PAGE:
# Electrical force between charges

• Latsabb
In summary, the problem was to find the magnitude of the electrostatic force on a point 3 meters from q1, which has a charge of 3μC. The formula used was Feq1=1/(4πε0)*(q1/r), but was incorrect as it did not include r2 in the denominator. Once this was corrected, the correct calculation for the force was found to be 89.9kN, which may seem large but is in fact the correct value.
Latsabb
edit: I see that my title is incorrect. This isn't between charges, it is between a charge and a point, sorry about that.

The problem:
Find the magnitude of the electrostatic force that works on a point 3 meters from q1.

q1=3μC

My attempts:
Feq1=1/(4πε0)*(q1/r)
r=3m
1/(4πε0)=8.988x109

Feq1=8.988x109*(3x10-6/3)=89.9kN

As far as I can tell, this is the way it should be done, but the force seems pretty large... Is there something that I am missing? Or is this actually correct?

Latsabb said:
edit: I see that my title is incorrect. This isn't between charges, it is between a charge and a point, sorry about that.

The problem:
Find the magnitude of the electrostatic force that works on a point 3 meters from q1.

q1=3μC

My attempts:
Feq1=1/(4πε0)*(q1/r)
r=3m
1/(4πε0)=8.988x109

Feq1=8.988x109*(3x10-6/3)=89.9kN

As far as I can tell, this is the way it should be done, but the force seems pretty large... Is there something that I am missing? Or is this actually correct?

Well, you can start by checking the units in your calculation, in particular Coulomb's constant. Are your formula and calculation dimensionally correct?

Coulombs constant is N·m²/C², while q1/r would be C/m. So put together that would give me N*m/c... That means that there should be a C²/m², which I know to be q0*q1/r2 but that is between two charges, not the force at a point.

I guess that means that Feq1=1/(4πε0)*(q1/r) isn't an actual equation? Which leaves me confused, because that is what was given to me in someone's notes...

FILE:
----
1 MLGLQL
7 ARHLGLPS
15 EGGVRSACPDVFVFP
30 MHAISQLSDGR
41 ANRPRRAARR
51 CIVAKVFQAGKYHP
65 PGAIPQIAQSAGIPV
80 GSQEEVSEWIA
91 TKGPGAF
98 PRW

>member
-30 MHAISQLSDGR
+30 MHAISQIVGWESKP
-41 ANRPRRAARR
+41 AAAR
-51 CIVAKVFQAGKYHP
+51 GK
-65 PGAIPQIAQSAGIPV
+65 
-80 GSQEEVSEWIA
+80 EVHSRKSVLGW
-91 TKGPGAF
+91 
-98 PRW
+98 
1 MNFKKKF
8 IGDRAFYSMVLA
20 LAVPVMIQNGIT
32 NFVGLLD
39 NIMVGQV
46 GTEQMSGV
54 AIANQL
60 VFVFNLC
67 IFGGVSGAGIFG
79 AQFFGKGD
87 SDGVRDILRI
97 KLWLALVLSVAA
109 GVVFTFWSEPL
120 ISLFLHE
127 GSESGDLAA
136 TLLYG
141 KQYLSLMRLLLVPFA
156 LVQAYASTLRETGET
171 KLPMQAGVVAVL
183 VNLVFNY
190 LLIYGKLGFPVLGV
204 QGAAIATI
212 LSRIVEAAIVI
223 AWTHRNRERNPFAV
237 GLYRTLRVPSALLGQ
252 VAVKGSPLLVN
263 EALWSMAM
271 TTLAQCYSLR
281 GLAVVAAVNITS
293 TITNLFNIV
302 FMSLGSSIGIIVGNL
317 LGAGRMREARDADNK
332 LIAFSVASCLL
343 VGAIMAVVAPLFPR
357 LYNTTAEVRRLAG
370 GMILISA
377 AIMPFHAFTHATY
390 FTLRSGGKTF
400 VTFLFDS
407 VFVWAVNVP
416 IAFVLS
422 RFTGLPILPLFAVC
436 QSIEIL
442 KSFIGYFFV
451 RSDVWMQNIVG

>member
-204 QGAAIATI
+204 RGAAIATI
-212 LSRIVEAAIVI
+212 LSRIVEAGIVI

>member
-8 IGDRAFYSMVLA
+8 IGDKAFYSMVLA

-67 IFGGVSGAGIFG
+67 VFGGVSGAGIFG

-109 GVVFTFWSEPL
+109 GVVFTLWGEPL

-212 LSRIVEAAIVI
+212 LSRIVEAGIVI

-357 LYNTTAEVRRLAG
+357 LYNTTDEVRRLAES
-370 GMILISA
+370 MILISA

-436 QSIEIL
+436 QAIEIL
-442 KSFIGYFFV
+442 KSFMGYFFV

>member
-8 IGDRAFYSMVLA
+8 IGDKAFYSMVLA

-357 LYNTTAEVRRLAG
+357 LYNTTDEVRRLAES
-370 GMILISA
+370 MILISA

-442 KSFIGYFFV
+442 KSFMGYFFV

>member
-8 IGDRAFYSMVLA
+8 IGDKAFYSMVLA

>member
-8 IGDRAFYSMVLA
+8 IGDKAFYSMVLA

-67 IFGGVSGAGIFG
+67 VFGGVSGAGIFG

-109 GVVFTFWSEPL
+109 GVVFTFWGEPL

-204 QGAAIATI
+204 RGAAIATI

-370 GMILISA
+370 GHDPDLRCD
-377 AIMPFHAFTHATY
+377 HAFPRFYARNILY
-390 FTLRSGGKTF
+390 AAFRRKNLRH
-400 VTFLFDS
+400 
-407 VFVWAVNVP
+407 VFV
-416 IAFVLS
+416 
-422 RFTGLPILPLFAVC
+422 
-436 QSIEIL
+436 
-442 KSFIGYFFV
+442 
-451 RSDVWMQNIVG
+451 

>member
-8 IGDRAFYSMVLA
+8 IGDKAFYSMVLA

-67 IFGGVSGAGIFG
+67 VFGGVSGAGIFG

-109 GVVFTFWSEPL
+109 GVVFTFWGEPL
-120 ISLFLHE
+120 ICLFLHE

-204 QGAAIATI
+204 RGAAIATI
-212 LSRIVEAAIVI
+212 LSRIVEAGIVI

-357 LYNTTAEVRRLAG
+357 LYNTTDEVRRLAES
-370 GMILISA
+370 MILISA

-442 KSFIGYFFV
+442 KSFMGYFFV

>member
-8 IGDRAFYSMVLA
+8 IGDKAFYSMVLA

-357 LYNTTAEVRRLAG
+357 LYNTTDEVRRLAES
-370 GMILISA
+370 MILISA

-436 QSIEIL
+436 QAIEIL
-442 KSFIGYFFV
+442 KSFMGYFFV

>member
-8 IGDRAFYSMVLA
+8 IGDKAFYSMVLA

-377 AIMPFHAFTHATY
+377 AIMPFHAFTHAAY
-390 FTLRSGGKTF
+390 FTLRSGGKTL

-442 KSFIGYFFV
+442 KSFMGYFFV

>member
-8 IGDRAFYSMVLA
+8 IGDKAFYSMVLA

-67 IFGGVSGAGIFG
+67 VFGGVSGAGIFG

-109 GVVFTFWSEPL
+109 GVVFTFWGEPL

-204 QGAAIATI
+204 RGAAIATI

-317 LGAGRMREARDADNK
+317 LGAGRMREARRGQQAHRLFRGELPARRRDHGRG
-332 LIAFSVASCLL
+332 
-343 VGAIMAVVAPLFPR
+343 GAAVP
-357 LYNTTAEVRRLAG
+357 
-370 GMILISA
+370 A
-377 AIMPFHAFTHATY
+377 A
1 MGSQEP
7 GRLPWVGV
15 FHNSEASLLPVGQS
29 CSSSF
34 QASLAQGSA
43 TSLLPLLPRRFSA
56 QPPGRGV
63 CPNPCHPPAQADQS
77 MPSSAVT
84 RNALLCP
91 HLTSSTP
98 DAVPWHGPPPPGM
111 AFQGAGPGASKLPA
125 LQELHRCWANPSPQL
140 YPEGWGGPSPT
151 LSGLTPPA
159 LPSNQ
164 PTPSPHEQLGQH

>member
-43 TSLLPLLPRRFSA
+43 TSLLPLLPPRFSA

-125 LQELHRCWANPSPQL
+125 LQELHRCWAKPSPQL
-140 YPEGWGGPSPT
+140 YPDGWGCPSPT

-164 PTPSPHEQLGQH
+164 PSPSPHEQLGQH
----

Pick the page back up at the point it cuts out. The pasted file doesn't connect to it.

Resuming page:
I spoke with the person I got the notes from, and it should have been r2 in the denominator, which would give me N/C, or the field strength. Thank you for your help.

I can confirm that your calculation is correct. The electrostatic force between two point charges is given by Coulomb's Law, which states that the force is directly proportional to the product of the charges and inversely proportional to the square of the distance between them. In this case, the distance is 3 meters and the charge is 3 microCoulombs, which results in a relatively large force of 89.9 kiloNewtons. This may seem like a large force, but it is important to remember that the electrostatic force is one of the fundamental forces of nature and can be quite strong, especially when dealing with large charges. Additionally, the force may seem large in comparison to everyday objects, but on an atomic or molecular scale, it may be relatively small. Overall, your calculation is correct and there is no need to be concerned about the magnitude of the force.

## What is electrical force between charges?

The electrical force between charges is the force that exists between two charged particles. It is a fundamental force of nature that is responsible for the interactions between charged particles, such as electrons and protons.

## How is electrical force between charges calculated?

The electrical force between charges is calculated using Coulomb's law, which states that the force is directly proportional to the product of the charges and inversely proportional to the square of the distance between them.

## What factors affect the strength of electrical force between charges?

The strength of electrical force between charges is affected by the magnitude of the charges involved and the distance between them. The force increases as the charges get larger and decreases as the distance between them increases.

## What is the difference between electrical force and gravitational force?

Electrical force and gravitational force are both fundamental forces of nature, but they have some key differences. Electrical force is caused by the interactions between charged particles, while gravitational force is caused by the mass of objects. Electrical force can be attractive or repulsive, while gravitational force is always attractive.

## How is electrical force between charges used in everyday life?

Electrical force between charges is used in a wide range of everyday applications, such as in electronic devices, power lines, and electric motors. It is also the basis for many important technologies, including electricity generation and transmission, telecommunications, and medical imaging.

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